goldmourn (amberdawnpullin) wrote,
goldmourn
amberdawnpullin

women and writing

Tuesday, September 16th, 2014.
11:23pm
Had a bath and now I'm late, late, late! This just might be the night where I lose the challenge of 750 words daily if I can't write, write, write! I'm feeling thirsty and it's slowing me down to sip some water instead of type, type, type!

I'm nearly through reading the book 'Just Kids' by Patti Smith and I don't want to finish it because it's been an interesting journey. Although the writing isn't the same and the book is written in an entirely different way, it sort of feels like 'Life Is About Losing Everything' by Lynn Crosbie except that one hit me harder because of Toronto and the way it resonated with me. Two very different books by two very different writers but for some reason, they're both being filed into the same space in my mind - that place where I tuck away notes given to me by those who inspire, those creative ones living life for art or as art by being - hard to explain. Maybe it's because all too often we hear or read about the lives of creative men but there isn't quite as many women that come to mind straight away. If mentioned, they're usually dismissed as mad, crazy or dangerous (which I've learned usually means intelligent, innovative and bold among other dismissed traits). Oh yes, Sylvia Plath and anne sexton, Virginia Woolf and Anaïs Nin - but even then, you need to dive into their worlds to get there - like finding Gwendolyn MacEwen or Adrienne Rich - all of these women and more, we should read them when we're young and again when we're old enough to understand. I wish I had found them all when I was younger, before my '20s and now my mid-'30s. There are more, I know, so many more. Women need to know the stories of other women in their own words but we also have to be open to learning from them and listening to what they had to say about their lives - to open up ourselves.

11:32pm I was in the bathtub and it was after setting the book aside and dipping under to wet my hair that I said out loud, "What do you say, poet?" (what say you?) and I imagined myself typing out page after page as if on a typewriter, blocks of words in a stream of conscious flow, saying everything that I know. Everything. No censoring myself. No stopping to regret or feel sorry for myself. No pause and with every rewind, a hundred words forward. We are told that our lives are our own responsibility and it is up to us to live the life that we want, to go after it and get it, and remember being told you could be anything you wanted to be? It's not until you hit a certain time in life (which varies on experience and what is going on, what choices you have made, what you carry) when eventually you stop: "and you may ask yourself" (cue 'Once in a Lifetime' by The Talking Heads, eh?) but that's exactly what it feels like for me sometimes. Even though I don't have children or a job and you would think me free as anyone could be, I have weighed myself down (physically, mentally and yes, legally in a marriage) and I can't just leave. It would be cruelty to him if I did what I really want to do - run back to Toronto, rent a bachelor apartment in The Beach/es again & live out my days & nights as what? - if I am to be a writer, I can be that here. If I am to be a lover, I should be that here. If I am to let go and love myself, oh please let me finally learn to do that - where I am, as I am, here.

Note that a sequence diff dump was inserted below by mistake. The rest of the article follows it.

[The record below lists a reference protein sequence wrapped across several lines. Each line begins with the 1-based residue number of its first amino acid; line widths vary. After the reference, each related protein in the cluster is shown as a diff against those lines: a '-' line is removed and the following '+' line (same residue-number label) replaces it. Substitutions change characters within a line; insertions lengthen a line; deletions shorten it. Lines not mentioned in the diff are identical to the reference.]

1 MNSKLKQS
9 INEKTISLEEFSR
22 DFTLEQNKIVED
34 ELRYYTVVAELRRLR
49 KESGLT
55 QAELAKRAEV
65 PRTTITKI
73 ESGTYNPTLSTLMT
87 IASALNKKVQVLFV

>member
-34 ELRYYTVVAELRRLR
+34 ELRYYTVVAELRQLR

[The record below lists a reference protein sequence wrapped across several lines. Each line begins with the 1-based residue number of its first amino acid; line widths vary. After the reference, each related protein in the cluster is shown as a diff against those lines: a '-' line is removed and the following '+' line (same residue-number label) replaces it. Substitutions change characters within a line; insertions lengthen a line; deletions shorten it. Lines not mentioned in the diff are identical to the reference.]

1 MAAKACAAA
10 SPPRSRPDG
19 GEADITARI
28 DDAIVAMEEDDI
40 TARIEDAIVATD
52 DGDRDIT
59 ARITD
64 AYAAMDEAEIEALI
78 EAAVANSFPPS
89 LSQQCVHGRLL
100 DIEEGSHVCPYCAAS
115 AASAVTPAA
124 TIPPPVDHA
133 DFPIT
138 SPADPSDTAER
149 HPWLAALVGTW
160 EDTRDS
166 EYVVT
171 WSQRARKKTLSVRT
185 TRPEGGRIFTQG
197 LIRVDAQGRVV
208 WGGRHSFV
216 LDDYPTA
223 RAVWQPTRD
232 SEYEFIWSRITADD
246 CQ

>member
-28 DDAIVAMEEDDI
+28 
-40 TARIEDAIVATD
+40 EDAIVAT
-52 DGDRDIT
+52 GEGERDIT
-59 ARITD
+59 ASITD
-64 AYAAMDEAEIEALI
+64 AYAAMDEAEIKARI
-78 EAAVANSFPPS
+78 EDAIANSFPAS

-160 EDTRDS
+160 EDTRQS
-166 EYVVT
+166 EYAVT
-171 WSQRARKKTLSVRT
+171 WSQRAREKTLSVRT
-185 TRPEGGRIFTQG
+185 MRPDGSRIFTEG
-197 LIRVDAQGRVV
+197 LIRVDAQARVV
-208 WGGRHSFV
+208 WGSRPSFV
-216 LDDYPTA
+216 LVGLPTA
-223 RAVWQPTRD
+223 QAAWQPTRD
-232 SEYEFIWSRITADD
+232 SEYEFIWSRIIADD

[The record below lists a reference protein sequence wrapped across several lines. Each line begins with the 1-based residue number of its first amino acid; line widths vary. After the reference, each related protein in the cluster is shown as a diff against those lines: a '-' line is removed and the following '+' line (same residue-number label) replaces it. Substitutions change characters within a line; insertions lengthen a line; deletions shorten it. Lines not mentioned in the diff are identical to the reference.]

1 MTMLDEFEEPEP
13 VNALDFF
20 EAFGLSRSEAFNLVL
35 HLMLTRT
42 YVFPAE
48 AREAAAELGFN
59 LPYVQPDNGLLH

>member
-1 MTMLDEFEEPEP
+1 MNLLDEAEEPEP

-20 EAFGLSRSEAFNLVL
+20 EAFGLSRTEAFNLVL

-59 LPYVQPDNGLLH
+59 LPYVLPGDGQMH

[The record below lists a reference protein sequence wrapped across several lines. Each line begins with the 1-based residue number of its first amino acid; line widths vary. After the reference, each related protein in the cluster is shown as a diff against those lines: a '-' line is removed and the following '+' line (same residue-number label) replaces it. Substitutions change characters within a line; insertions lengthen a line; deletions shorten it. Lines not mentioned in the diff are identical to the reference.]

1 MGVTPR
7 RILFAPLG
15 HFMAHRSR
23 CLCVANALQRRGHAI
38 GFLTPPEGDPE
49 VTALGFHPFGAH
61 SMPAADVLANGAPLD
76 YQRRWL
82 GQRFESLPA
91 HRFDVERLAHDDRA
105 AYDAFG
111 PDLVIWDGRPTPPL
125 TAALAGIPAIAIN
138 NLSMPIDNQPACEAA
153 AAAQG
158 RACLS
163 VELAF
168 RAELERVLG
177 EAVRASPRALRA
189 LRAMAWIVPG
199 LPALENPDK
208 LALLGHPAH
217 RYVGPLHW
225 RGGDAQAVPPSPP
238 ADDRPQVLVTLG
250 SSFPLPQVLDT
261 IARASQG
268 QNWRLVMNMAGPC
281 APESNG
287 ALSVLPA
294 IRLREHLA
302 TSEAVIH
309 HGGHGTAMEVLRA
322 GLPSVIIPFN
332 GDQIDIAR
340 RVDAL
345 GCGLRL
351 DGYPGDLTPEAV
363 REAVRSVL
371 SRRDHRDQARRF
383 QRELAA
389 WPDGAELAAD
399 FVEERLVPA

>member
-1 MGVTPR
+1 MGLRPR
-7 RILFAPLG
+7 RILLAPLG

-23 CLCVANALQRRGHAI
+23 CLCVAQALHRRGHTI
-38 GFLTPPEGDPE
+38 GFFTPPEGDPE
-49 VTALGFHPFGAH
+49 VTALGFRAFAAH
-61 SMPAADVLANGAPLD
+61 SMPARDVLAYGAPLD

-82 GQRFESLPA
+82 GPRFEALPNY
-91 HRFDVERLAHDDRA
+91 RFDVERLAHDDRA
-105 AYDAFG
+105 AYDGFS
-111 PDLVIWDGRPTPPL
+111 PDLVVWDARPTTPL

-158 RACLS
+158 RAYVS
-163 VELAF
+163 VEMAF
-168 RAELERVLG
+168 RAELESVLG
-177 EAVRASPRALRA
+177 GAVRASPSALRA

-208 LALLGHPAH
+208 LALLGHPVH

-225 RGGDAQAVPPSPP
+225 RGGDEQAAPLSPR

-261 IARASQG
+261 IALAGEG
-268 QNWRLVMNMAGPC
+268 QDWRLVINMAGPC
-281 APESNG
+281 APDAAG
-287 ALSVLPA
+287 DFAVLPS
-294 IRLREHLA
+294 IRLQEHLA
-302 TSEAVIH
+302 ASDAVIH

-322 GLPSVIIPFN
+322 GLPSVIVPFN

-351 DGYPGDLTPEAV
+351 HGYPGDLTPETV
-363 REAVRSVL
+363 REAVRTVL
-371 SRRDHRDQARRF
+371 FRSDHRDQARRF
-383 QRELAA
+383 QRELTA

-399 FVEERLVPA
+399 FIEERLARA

Truth is, I had those years there. I was embraced in that city by multiple arms, by many hearts, given many beautiful days and magical nights. If I am not experiencing that where I am, it is only because I am holding on to too tightly to the myth of the city, the myth that the only way to make it is in the city. The city was full of writers, poets, photographers, creative wanderers, dreamers, countless lovers. The city is full of them and sometimes they are lucky and they find each other and help each other and they make the city live up to the myth it's always been for people like me. I was there, I felt it, I lived it in pieces for a time, I saw what it could be, what I could be if I would somehow allow it to happen.

I was there long enough that it could have but it didn't because I wouldn't let it. Being here, back in my hometown, is not the end of inspiration. When I was a kid, I wanted to be a writer. I'm an adult and it's still what I want to do. The only thing that will ever hold me back is me. Here, instead of a pulsating city of possibility, I can hear myself.

"What do you say, poet?"


(self portrait in St. Thomas, 28 March 2007)
365 Days: Day 90
Tags: about, poetry & prose
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